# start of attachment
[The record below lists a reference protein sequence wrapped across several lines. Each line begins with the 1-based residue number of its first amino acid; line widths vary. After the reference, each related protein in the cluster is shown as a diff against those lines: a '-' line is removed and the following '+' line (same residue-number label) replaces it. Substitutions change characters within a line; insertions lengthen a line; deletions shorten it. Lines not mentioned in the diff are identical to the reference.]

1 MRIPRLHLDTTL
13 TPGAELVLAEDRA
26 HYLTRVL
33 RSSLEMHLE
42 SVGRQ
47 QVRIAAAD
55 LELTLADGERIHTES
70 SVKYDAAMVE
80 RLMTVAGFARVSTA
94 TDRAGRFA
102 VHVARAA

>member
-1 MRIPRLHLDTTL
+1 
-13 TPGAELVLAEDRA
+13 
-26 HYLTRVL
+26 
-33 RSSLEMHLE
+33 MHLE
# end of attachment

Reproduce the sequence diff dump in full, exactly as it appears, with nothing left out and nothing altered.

[The record below lists a reference protein sequence wrapped across several lines. Each line begins with the 1-based residue number of its first amino acid; line widths vary. After the reference, each related protein in the cluster is shown as a diff against those lines: a '-' line is removed and the following '+' line (same residue-number label) replaces it. Substitutions change characters within a line; insertions lengthen a line; deletions shorten it. Lines not mentioned in the diff are identical to the reference.]

1 MRIPRLHLDTTL
13 TPGAELVLAEDRA
26 HYLTRVL
33 RSSLEMHLE
42 SVGRQ
47 QVRIAAAD
55 LELTLADGERIHTES
70 SVKYDAAMVE
80 RLMTVAGFARVSTA
94 TDRAGRFA
102 VHVARAA

>member
-1 MRIPRLHLDTTL
+1 
-13 TPGAELVLAEDRA
+13 
-26 HYLTRVL
+26 
-33 RSSLEMHLE
+33 MHLE